This guy is the industry expert in coaching cues, in fact he completed his PhD in this field. Dr. Winkleman was one of the first coaches at Athletes’ Performance, which is now EXOS, and his specialty was preparing NFL hopeful’s for the combine. Despite his in depth knowledge of running mechanics and how to train these athlete’s in the weight room he wasn’t seeing the carry over that he wished for when it came to their sprinting ability. This lead him down the path of studying the science of coaching and has since popularized, through articles and presentations, the research in this area that has always been thought of as more of an art than a science.
The most prevalent research out there now is the difference between external cues and internal cues. An external cue places the attention of the athlete outside of their body whereas an internal cue places in their body. For example here are two cues for jumping that are saying the same thing in different ways:
- “push the ground away” – external cue
- “extend your knee and hip” – internal cue
So external cues are better which is pretty clear but “fall” and “drop” are external cues as well so we have to take things a step or two further. In order to make external cues even better let’s follow Dr Winkleman recommendations with what he calls the 3D’s.
Distance – Generally speaking cues that shift your focus further away have outperformed cues where the focus is closer, link to article, even if both sets of cues are external. For this particular cue with pitchers the furthest we can get is the mound when it comes to putting energy into the ground with either the DIG or the PRESS cue.
Direction – Here we need to think about whether we want to have our pitchers focus on moving TOWARDS home plate or moving AWAY from the rubber. In some studies by Porter they looked at the difference in standing long jump ability when they told the athletes to either (a) jump as far past the start line as you can or (b) jump as close to the cone as possible. When athletes were jumping towards a target, the cone, they performed better compared to when they were jumping away from a target.
This is one that we might want to be careful with since our goal with the back leg isn’t always to produce as much power as humanly possible since some pitchers can get carried away and cause problems with timing further up the chain.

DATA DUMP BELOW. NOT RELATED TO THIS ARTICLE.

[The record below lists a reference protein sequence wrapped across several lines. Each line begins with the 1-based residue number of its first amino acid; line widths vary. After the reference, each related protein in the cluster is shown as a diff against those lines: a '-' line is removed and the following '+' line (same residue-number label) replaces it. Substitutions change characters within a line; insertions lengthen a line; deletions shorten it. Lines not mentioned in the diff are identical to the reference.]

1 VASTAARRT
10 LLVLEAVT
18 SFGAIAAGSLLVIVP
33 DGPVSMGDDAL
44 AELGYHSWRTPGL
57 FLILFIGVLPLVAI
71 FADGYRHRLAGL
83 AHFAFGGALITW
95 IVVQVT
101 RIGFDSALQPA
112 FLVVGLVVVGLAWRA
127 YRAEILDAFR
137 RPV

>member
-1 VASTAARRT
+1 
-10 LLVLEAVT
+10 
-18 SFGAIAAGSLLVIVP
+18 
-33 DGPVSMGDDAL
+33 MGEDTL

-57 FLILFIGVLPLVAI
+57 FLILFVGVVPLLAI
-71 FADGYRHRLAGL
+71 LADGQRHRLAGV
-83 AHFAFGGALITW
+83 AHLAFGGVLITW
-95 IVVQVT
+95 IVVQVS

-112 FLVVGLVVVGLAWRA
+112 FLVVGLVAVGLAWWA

It should be worth noting that if you have a strong athlete they might like focusing on driving away from the rubber as it allows them to generate more muscular force. While your springy/elastic pitchers might like focusing on moving towards their focus.
Description – This is probably the most important component of putting together quality coaching cues because it puts things into context for the athlete. Dr Winkleman talks about how we need to be careful about which action verbs we select because they define the spatiotemporal aspects of the movement. Spatiotemporal means space and time, both of which are obviously pretty important when it comes to pitching. As an example Dr. Winkleman compares the action verbs of push and punch. Both can be thought of as performing the same action but if we punch, the action is going to happen a lot quicker compared to pushing. In our pitching example the “drive” to me is slower than a “pop”. In the next article I will explain my use of the word “pop” which my not be the best verb for everyone but its way better than falling.
Another important component of a useful coaching cue is to use analogies. In sprinting for example, during the acceleration phase you might use the analogy of “taking off like a jet” to help communicate with the athlete that they can’t stand up too tall right away.
In our case with pitching I would try to paint the image of digging into the ground with a shovel. Hopefully they get the idea that they have to put their weight onto that back leg to put some force into the ground. This way you can elaborate a bit with the coaching cue by saying “Dig into the ground as if you were using a shovel”. If the athlete doesn’t get the idea grab them a shovel since every baseball field in the world has a shovel or two lying around. Just be sure to find them a firm piece of dirt to work with!!
On the other end of the spectrum the action verb of “Pressing” should also give the athlete a better idea of what’s happening with the muscles and tendons in the back leg. You can paint the picture in the athletes head about how the mound can be one big spring that you need to press into in order to get energy back.
In the next article I will elaborate on things a bit more as to why I choose these action verbs and which ones will work for which athletes.
Graeme Lehman, MSc, CSCS